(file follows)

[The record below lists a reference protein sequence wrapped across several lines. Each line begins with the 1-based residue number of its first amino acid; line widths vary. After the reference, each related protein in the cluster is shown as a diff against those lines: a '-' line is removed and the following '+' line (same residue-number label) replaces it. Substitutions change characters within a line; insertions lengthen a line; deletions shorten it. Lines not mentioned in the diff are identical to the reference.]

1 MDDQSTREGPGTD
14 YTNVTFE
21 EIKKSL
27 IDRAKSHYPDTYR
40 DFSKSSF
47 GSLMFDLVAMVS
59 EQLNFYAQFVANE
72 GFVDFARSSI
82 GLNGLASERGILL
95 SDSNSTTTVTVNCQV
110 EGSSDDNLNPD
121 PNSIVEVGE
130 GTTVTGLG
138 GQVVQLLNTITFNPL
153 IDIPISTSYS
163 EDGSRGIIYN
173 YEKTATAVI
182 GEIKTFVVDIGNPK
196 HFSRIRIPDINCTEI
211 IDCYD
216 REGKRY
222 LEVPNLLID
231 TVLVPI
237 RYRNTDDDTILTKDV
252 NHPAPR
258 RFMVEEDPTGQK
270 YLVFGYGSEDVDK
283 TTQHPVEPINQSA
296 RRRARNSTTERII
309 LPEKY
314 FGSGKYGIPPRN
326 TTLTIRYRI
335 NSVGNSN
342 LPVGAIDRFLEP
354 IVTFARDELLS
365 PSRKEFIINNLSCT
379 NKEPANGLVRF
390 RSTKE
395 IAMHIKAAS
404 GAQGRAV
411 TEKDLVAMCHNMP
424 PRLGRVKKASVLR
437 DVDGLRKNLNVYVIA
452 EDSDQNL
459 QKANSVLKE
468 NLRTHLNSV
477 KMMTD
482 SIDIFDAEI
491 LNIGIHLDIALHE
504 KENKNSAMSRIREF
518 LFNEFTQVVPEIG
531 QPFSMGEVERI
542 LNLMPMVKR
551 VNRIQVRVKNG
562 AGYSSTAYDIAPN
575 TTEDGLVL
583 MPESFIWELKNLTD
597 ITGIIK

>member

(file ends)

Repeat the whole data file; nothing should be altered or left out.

[The record below lists a reference protein sequence wrapped across several lines. Each line begins with the 1-based residue number of its first amino acid; line widths vary. After the reference, each related protein in the cluster is shown as a diff against those lines: a '-' line is removed and the following '+' line (same residue-number label) replaces it. Substitutions change characters within a line; insertions lengthen a line; deletions shorten it. Lines not mentioned in the diff are identical to the reference.]

1 MDDQSTREGPGTD
14 YTNVTFE
21 EIKKSL
27 IDRAKSHYPDTYR
40 DFSKSSF
47 GSLMFDLVAMVS
59 EQLNFYAQFVANE
72 GFVDFARSSI
82 GLNGLASERGILL
95 SDSNSTTTVTVNCQV
110 EGSSDDNLNPD
121 PNSIVEVGE
130 GTTVTGLG
138 GQVVQLLNTITFNPL
153 IDIPISTSYS
163 EDGSRGIIYN
173 YEKTATAVI
182 GEIKTFVVDIGNPK
196 HFSRIRIPDINCTEI
211 IDCYD
216 REGKRY
222 LEVPNLLID
231 TVLVPI
237 RYRNTDDDTILTKDV
252 NHPAPR
258 RFMVEEDPTGQK
270 YLVFGYGSEDVDK
283 TTQHPVEPINQSA
296 RRRARNSTTERII
309 LPEKY
314 FGSGKYGIPPRN
326 TTLTIRYRI
335 NSVGNSN
342 LPVGAIDRFLEP
354 IVTFARDELLS
365 PSRKEFIINNLSCT
379 NKEPANGLVRF
390 RSTKE
395 IAMHIKAAS
404 GAQGRAV
411 TEKDLVAMCHNMP
424 PRLGRVKKASVLR
437 DVDGLRKNLNVYVIA
452 EDSDQNL
459 QKANSVLKE
468 NLRTHLNSV
477 KMMTD
482 SIDIFDAEI
491 LNIGIHLDIALHE
504 KENKNSAMSRIREF
518 LFNEFTQVVPEIG
531 QPFSMGEVERI
542 LNLMPMVKR
551 VNRIQVRVKNG
562 AGYSSTAYDIAPN
575 TTEDGLVL
583 MPESFIWELKNLTD
597 ITGIIK

>member